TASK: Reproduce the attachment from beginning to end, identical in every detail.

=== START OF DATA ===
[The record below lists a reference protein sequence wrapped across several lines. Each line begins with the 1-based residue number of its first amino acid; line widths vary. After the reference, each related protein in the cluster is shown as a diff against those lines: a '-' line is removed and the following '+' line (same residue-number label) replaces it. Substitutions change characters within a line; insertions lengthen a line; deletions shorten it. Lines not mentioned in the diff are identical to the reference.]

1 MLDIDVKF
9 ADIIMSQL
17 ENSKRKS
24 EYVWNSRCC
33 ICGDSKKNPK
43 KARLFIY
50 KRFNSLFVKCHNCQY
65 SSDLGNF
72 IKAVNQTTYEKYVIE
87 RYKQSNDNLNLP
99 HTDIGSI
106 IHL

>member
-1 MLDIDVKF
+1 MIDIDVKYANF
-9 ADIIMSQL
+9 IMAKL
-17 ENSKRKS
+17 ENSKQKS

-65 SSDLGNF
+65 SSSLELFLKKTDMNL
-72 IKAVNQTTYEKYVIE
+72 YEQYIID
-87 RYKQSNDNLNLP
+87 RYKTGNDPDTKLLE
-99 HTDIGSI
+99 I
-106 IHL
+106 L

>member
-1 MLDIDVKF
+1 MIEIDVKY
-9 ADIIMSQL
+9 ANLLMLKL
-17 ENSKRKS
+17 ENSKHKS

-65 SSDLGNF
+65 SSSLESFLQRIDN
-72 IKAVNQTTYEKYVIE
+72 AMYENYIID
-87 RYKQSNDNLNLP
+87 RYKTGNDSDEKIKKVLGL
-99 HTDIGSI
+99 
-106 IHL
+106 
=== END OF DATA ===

[The record below lists a reference protein sequence wrapped across several lines. Each line begins with the 1-based residue number of its first amino acid; line widths vary. After the reference, each related protein in the cluster is shown as a diff against those lines: a '-' line is removed and the following '+' line (same residue-number label) replaces it. Substitutions change characters within a line; insertions lengthen a line; deletions shorten it. Lines not mentioned in the diff are identical to the reference.]

1 MLDIDVKF
9 ADIIMSQL
17 ENSKRKS
24 EYVWNSRCC
33 ICGDSKKNPK
43 KARLFIY
50 KRFNSLFVKCHNCQY
65 SSDLGNF
72 IKAVNQTTYEKYVIE
87 RYKQSNDNLNLP
99 HTDIGSI
106 IHL

>member
-1 MLDIDVKF
+1 MIDIDVKYANF
-9 ADIIMSQL
+9 IMAKL
-17 ENSKRKS
+17 ENSKQKS

-65 SSDLGNF
+65 SSSLELFLKKTDMNL
-72 IKAVNQTTYEKYVIE
+72 YEQYIID
-87 RYKQSNDNLNLP
+87 RYKTGNDPDTKLLE
-99 HTDIGSI
+99 I
-106 IHL
+106 L

>member
-1 MLDIDVKF
+1 MIEIDVKY
-9 ADIIMSQL
+9 ANLLMLKL
-17 ENSKRKS
+17 ENSKHKS

-65 SSDLGNF
+65 SSSLESFLQRIDN
-72 IKAVNQTTYEKYVIE
+72 AMYENYIID
-87 RYKQSNDNLNLP
+87 RYKTGNDSDEKIKKVLGL
-99 HTDIGSI
+99 
-106 IHL
+106 